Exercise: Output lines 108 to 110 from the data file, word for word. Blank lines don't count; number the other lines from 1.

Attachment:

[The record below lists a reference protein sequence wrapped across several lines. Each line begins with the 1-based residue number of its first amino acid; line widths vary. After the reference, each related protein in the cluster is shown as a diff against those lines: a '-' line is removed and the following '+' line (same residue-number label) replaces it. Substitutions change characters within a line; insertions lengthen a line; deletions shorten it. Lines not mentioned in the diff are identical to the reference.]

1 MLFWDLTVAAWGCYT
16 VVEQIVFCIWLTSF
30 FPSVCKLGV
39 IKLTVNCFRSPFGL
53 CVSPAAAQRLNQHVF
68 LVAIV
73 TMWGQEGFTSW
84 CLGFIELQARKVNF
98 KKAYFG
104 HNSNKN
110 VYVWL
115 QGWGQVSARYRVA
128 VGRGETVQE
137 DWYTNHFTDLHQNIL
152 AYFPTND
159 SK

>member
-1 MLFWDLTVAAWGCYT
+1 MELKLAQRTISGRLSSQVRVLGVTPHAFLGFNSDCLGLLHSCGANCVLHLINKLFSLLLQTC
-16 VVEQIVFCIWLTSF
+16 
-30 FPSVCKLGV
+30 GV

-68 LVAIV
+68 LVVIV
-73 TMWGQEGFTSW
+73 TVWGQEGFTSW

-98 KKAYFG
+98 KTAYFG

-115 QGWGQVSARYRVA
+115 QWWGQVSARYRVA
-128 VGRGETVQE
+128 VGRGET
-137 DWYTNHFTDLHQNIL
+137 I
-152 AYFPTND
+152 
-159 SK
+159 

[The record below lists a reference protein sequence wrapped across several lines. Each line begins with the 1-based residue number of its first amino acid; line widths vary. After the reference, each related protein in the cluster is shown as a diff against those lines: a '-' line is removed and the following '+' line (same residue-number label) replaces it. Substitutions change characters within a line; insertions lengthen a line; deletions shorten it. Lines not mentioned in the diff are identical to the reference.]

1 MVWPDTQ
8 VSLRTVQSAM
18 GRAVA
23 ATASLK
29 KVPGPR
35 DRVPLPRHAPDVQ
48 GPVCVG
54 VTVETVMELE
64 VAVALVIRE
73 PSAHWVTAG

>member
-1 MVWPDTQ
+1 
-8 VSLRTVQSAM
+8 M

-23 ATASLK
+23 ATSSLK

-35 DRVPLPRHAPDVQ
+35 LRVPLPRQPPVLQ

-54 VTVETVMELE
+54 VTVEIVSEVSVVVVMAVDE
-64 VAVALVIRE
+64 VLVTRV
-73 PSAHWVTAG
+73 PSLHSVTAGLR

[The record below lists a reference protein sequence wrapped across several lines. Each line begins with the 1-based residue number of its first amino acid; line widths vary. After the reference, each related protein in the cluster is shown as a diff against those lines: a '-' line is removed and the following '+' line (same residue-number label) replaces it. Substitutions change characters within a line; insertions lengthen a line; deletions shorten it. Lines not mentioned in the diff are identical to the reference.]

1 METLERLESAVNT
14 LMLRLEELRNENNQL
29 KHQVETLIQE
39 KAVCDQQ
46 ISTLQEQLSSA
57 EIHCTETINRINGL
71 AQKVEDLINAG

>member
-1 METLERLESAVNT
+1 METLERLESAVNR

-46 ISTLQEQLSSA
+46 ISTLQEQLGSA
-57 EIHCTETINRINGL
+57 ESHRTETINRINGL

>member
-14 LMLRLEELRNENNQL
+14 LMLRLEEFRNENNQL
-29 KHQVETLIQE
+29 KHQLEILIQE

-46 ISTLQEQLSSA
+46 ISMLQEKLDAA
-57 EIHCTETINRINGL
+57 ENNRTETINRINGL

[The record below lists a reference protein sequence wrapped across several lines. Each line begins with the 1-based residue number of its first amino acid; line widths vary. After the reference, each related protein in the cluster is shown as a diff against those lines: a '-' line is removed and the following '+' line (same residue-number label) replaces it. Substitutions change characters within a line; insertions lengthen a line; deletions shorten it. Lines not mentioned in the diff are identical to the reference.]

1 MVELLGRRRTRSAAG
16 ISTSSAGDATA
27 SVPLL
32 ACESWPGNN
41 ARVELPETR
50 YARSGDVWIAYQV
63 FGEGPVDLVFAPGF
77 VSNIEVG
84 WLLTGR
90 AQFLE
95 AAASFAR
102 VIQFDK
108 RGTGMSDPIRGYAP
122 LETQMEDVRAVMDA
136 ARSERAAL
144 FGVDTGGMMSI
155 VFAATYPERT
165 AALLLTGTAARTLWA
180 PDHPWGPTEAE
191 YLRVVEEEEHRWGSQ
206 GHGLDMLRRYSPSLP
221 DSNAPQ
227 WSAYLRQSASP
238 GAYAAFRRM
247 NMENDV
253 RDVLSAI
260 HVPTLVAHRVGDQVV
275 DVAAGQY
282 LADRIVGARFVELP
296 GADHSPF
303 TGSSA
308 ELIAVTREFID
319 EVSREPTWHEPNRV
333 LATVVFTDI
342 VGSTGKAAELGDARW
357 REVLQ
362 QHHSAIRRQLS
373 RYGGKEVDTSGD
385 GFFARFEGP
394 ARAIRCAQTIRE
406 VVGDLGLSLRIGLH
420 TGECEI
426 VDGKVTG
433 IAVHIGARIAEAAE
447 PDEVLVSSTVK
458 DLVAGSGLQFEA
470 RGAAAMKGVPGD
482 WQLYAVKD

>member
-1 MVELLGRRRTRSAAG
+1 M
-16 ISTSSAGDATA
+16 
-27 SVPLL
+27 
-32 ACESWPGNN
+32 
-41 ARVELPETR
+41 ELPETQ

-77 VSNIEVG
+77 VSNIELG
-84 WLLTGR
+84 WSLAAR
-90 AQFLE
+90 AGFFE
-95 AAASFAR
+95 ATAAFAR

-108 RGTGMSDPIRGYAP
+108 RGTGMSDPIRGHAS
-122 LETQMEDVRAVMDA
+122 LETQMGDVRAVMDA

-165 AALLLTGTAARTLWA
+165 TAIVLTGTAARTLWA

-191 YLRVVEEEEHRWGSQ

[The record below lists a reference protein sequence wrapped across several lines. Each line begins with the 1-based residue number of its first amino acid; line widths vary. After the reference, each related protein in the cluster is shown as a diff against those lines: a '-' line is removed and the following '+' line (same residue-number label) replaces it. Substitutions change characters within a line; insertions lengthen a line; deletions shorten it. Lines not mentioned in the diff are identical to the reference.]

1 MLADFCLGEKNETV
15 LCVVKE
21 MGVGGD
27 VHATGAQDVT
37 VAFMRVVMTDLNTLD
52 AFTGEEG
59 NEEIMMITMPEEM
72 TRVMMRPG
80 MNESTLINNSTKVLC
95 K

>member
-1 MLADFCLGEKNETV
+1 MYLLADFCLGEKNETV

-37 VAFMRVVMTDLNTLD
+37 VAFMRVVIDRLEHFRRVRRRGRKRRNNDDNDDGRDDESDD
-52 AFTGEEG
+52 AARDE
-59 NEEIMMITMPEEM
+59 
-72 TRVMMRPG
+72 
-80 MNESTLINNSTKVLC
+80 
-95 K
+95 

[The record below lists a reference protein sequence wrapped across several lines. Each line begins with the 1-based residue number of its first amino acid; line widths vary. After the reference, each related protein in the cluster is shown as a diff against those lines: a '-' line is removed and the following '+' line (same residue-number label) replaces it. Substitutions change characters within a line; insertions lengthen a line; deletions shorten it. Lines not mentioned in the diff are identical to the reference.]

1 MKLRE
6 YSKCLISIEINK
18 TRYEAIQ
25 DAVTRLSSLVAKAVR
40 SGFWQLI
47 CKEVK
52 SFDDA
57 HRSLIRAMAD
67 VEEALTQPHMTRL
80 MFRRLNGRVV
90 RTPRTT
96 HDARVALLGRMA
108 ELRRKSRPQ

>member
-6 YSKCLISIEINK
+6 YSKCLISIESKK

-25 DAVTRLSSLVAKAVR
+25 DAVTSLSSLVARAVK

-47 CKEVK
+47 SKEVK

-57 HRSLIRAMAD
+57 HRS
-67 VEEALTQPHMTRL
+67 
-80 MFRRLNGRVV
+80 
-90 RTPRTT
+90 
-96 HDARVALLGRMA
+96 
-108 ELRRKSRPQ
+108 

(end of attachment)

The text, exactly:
155 VFAATYPERT
165 AALLLTGTAARTLWA
180 PDHPWGPTEAE